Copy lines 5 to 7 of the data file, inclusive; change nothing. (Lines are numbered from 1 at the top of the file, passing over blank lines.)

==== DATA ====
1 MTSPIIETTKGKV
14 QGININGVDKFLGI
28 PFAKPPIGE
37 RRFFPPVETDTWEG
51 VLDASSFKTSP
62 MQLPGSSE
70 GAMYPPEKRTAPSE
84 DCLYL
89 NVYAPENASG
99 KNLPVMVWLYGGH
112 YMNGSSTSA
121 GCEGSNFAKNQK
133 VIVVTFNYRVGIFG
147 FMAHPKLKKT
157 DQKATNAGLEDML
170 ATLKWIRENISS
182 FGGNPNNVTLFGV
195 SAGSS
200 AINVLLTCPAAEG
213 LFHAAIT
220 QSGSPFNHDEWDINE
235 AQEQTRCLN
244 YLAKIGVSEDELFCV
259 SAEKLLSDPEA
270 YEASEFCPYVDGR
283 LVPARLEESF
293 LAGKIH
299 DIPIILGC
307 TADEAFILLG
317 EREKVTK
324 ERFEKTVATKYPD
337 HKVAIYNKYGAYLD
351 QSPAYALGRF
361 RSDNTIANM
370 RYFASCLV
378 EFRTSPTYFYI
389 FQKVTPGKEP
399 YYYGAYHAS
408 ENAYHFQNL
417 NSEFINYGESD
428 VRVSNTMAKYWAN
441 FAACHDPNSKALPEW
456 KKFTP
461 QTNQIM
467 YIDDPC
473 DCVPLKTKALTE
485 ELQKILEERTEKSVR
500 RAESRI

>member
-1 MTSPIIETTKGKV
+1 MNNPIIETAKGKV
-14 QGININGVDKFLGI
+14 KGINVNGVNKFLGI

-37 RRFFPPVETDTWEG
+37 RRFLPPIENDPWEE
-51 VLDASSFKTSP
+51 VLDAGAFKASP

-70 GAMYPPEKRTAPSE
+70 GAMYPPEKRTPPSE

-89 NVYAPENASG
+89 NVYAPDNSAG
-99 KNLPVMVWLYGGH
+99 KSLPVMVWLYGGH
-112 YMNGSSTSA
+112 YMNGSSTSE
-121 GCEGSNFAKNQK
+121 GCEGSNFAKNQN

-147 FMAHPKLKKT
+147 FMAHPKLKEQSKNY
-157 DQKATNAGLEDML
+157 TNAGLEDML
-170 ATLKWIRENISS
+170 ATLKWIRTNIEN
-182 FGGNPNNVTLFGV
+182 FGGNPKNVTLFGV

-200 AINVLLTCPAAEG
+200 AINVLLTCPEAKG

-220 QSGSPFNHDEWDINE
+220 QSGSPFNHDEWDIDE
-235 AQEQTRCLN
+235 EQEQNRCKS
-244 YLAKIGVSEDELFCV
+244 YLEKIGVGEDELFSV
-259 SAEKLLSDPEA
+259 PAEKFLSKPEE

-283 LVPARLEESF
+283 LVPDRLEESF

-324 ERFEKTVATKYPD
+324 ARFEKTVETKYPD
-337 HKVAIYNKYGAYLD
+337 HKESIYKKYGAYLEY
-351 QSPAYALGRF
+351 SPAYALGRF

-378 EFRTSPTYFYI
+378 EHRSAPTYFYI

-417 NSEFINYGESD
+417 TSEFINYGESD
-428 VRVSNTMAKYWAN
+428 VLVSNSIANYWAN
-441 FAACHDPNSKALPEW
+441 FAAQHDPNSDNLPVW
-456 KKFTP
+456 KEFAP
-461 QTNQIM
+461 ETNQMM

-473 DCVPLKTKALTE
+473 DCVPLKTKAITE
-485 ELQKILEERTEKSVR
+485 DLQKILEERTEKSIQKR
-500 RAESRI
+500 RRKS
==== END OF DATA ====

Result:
51 VLDASSFKTSP
62 MQLPGSSE
70 GAMYPPEKRTAPSE